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IMFAR (the International Meeting For Autism Research) starts tomorrow.

11 May

IMFAR is the world’s largest autism science conference. I don’t recall the exact statistics, but there are probably over 1000 researchers who attend. Literally hundreds of presentations on various topics. I am not attending, but I will try to write a few articles about abstracts and topics that I think of are interest.

I do know that this year Shannon Rosa (twitter: @shannonrosa) and Carol Greenburg will be attending and tweeting and probably putting some thoughts up at the Thinking Person’s Guide to Autism (twitter: @thinkingautism, Facebook and the TPGA blog.

IMFAR shows what a huge effort is going on in autism research. People are working hard to understand autism and (more importantly) make a difference in the lives of autistics.

By Matt Carey

Autistic kids are more likely to be hospitalized–and that includes for vaccine preventable diseases

15 Jul

There’s a lot of talk about comorbid conditions and autism. Sadly that conversation is often used to suggest that vaccines cause autism. As in, “look at how much GI disease there is in autism. Must be caused by vaccines!”

And because of that discussion, probably most of the people drawn to read this article will be because I highlighted vaccines in the title. So let’s get that out of the way first. A group of researchers looked at what leads to hospitalization of autistic kids. In specific, they looked at “Ambulatory care sensitive conditions” which are defined as: (ACSCs) are conditions for which appropriate outpatient care prevents or reduces the need for hospitalization. The study was presented at IMFAR and is titled Ambulatory Care Sensitive Hospitalizations Among Children with Autism Spectrum Disorder

What did they find for vaccine preventable diseases? Autistic kids are 3 times more likely to be hospitalized for vaccine preventable diseases than are kids with no chronic conditions.


Three times more often.

For diseases that can be easily prevented with vaccines.

But sadly some of the most vocal opponents to vaccines are autism parents. All due to the misinformation that claims that autism is caused by vaccines. And the result is that autistic kids suffer from preventable diseases.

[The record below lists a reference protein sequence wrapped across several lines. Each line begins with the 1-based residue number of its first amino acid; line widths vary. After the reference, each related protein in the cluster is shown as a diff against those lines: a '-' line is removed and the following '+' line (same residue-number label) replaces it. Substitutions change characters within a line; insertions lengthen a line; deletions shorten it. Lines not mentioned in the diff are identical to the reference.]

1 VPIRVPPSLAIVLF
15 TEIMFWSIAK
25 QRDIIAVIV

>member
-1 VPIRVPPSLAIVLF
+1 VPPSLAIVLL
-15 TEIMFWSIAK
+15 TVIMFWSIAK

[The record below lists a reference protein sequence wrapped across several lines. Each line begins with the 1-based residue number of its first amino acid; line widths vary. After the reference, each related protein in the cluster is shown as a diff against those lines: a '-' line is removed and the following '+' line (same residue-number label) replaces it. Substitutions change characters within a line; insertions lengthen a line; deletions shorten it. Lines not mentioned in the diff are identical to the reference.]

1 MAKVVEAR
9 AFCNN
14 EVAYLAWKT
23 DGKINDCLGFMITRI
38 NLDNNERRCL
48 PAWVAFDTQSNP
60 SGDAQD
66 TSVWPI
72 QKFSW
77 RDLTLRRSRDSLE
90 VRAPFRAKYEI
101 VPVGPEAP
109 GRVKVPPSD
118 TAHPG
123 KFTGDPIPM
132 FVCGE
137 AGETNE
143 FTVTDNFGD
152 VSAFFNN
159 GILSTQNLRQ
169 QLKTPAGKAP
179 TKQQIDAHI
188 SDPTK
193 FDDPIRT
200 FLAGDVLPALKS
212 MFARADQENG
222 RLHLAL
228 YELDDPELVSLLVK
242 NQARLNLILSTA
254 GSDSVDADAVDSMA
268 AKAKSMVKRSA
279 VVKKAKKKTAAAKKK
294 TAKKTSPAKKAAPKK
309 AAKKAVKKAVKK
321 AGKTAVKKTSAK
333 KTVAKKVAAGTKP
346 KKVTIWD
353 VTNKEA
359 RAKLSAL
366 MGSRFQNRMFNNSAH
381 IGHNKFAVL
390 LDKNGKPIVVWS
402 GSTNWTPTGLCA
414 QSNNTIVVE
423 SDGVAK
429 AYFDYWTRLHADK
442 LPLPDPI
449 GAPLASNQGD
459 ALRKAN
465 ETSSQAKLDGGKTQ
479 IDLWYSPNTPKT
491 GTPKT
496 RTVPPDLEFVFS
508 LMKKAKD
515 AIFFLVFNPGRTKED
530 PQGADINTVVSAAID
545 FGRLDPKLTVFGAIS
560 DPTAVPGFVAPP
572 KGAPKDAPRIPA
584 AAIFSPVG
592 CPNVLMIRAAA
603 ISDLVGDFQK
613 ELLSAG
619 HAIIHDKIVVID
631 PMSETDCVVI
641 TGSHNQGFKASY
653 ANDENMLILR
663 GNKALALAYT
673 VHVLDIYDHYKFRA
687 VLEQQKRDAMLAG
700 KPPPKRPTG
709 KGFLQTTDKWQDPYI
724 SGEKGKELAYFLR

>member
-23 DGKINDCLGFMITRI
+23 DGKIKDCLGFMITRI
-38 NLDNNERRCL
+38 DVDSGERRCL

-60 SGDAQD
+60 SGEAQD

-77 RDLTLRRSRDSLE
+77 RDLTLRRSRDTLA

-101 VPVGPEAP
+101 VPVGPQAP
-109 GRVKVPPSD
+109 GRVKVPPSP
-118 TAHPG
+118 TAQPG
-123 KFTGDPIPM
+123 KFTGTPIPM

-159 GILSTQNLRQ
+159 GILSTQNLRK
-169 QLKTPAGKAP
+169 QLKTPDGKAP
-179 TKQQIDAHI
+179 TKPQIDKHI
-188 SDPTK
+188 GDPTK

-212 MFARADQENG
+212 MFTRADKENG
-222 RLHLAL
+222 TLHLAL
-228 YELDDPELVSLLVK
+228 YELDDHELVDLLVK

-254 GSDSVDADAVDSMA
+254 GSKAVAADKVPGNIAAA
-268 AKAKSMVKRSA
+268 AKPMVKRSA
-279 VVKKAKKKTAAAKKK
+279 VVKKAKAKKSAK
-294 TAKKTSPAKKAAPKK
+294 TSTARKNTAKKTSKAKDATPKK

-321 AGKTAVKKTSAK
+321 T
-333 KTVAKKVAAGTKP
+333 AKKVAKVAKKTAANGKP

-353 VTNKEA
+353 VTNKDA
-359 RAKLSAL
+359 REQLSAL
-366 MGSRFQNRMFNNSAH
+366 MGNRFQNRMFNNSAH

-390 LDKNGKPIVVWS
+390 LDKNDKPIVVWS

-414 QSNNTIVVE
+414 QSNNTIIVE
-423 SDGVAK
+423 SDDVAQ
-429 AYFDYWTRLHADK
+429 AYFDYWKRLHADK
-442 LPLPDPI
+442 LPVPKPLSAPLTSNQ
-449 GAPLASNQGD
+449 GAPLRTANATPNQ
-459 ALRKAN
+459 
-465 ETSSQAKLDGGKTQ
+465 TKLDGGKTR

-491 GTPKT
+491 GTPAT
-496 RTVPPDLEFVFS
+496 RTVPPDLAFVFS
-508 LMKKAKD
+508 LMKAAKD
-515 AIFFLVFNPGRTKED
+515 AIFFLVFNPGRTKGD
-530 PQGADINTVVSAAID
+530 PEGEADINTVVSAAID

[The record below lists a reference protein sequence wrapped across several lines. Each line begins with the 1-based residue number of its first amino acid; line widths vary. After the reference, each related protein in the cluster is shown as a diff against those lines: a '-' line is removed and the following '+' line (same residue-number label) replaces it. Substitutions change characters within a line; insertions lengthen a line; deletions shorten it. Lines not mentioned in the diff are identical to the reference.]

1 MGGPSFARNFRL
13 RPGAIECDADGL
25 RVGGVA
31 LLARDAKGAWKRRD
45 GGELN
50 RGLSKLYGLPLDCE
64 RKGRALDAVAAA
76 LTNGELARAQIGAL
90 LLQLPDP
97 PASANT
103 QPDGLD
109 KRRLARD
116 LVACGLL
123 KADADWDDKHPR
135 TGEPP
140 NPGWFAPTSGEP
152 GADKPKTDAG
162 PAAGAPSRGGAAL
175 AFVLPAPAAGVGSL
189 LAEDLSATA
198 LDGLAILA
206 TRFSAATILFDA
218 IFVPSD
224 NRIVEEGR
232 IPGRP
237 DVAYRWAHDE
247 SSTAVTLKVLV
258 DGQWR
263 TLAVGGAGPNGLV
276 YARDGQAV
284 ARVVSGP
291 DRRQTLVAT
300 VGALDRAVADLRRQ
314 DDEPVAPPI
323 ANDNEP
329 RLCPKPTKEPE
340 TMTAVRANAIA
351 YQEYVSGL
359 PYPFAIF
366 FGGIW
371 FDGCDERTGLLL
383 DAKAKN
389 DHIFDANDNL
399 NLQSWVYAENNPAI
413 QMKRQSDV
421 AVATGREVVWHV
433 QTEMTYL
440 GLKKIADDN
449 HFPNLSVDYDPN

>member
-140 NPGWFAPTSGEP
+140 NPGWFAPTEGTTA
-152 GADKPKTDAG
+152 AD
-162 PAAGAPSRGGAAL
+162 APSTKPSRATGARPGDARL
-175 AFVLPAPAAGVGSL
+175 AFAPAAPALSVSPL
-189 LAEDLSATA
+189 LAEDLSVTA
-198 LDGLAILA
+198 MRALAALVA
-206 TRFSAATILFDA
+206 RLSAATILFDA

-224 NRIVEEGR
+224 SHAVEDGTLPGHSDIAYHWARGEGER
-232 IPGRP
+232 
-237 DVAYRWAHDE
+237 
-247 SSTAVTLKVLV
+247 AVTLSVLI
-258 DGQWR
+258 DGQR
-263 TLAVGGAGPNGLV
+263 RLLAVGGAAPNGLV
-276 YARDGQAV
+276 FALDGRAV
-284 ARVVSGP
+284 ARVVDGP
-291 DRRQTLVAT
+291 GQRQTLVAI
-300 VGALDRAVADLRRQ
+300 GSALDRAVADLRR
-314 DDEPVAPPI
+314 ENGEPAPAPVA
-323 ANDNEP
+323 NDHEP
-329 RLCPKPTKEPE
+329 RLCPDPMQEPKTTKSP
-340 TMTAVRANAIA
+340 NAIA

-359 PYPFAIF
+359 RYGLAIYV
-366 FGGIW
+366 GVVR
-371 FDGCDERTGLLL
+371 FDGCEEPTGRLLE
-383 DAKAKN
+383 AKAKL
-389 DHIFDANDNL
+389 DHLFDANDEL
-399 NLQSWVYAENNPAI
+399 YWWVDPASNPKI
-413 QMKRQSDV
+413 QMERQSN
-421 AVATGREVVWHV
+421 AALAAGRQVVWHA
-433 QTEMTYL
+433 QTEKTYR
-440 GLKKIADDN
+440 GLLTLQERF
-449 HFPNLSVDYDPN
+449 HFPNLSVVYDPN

Not only do these parents contribute to the misinformation campaign against vaccines, they also ignore the fact that other conditions are even more common among autistics than, say, GI disease. Not to downplay GI disease. Not at all. From this study, hospitalization from constipation occurred in 1.2% of autistic kids. That’s over 4 times higher than for kids without chronic conditions and that’s a big deal. But what fraction of autistic kids hospitalized for mental health conditions? 23.5%. That’s over 8 times more often than kids without chronic conditions. And nearly 10 times more common than hospitalization from constipation and gastroenteritis combined.

14.5% of autistic kids were hospitalized for epilepsy. Nearly 10 times the value for the general population.

But as a community, autism parents are not talking about mental health conditions and epilepsy much. The most vocal among us have let themselves focus on the (now dead) vaccine debate. And it is hurting us as a community. It is hurting the people we are supposedly working to serve: autistics.

To bring this back from a critique of the harm that vocal minority of the parents cause–

Yes, autistics are more likely to be hospitalized than are the general population. And big issues for us include mental health and epilepsy.

Hospitalization–any hospitalization–is a big deal. Especially in the autistic population. Not too long ago we saw that autistics were more likely to be restrained in the ER. I remember being left overnight in the hospital when I was a kid. No way I could do that with my autistic kid, and I don’t see being left alone as a viable option for many of the autistics (both kids and adults) I know. How do we support autistics (and other disabled people) when hospitalized? From my experiences, I can say “not well”.

And that’s something I hope we can change. I hope enough people read past the vaccine part of this article and take the time to really think about where we are applying our advocacy in the autism communities.

Here’s the table from a paper

Ambulatory Care Sensitive Hospitalizations Among Children with Autism Spectrum Disorder

P. S. Carbone1, P. Young1, G. Stoddard1, J. Wilkes1 and L. Trasande2, (1)University of Utah, Salt Lake City, UT, (2)NYU School of Medicine, New York, NY

Background: “Ambulatory care sensitive conditions” (ACSCs) are conditions for which appropriate outpatient care prevents or reduces the need for hospitalization. Children with autism spectrum disorder (ASD) may be at risk for hospitalization for ACSCs because of difficulty accessing high quality primary care.